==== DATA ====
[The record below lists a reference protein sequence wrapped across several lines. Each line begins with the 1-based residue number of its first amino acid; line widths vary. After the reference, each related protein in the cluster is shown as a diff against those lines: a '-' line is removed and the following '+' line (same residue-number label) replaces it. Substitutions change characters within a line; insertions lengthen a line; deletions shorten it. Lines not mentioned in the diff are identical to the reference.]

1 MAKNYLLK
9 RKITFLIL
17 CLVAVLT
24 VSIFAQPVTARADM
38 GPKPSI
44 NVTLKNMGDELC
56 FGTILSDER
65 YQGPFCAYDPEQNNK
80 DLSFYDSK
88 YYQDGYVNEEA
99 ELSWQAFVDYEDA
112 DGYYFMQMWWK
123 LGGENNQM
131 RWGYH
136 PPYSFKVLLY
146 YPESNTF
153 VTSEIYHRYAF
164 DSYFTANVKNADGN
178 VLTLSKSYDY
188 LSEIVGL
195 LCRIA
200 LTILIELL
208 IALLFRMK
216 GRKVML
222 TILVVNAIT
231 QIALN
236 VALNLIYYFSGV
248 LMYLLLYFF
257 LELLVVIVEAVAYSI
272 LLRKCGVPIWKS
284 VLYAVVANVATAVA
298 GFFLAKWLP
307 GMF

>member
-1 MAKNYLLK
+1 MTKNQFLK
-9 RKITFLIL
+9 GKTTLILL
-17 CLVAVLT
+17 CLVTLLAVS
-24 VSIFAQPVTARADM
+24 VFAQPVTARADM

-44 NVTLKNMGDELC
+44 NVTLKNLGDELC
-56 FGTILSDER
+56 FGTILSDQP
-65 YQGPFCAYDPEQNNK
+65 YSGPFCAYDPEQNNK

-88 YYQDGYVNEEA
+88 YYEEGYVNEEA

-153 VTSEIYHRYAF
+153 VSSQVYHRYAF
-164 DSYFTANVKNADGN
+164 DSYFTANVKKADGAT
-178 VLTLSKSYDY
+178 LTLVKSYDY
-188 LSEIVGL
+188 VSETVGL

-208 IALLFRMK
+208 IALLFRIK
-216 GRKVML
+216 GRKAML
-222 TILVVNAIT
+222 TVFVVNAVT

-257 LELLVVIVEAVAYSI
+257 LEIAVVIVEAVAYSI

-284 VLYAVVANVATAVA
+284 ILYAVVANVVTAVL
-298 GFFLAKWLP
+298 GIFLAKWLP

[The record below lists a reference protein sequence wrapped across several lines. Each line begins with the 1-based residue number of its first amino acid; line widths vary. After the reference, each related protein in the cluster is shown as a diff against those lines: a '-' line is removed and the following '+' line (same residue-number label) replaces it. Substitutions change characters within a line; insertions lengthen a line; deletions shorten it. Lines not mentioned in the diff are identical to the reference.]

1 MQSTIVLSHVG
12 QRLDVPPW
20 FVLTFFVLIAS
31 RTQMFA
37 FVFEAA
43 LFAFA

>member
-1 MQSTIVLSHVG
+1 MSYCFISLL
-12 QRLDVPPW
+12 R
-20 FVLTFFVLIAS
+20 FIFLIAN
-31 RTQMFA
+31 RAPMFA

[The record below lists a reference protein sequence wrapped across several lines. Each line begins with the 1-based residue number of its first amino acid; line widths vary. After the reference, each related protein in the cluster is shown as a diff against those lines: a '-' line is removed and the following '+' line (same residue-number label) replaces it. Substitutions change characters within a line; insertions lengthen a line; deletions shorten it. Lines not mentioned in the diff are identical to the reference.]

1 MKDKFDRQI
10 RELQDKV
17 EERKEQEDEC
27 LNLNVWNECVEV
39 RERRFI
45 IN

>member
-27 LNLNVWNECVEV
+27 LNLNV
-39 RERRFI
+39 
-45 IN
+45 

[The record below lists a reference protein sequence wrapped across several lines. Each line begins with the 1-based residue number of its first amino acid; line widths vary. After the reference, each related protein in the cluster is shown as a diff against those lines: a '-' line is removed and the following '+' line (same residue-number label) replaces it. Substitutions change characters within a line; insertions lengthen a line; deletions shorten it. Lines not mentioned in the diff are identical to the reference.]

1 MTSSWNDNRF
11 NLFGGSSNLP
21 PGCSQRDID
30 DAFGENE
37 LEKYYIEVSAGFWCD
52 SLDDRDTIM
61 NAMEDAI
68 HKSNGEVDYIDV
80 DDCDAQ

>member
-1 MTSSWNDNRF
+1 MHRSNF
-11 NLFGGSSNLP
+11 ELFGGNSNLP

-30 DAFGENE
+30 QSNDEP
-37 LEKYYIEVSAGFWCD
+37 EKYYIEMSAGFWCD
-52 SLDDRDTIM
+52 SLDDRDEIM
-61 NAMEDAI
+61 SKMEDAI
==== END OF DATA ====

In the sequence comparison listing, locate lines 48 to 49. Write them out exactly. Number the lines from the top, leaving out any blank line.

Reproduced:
-65 YQGPFCAYDPEQNNK
+65 YSGPFCAYDPEQNNK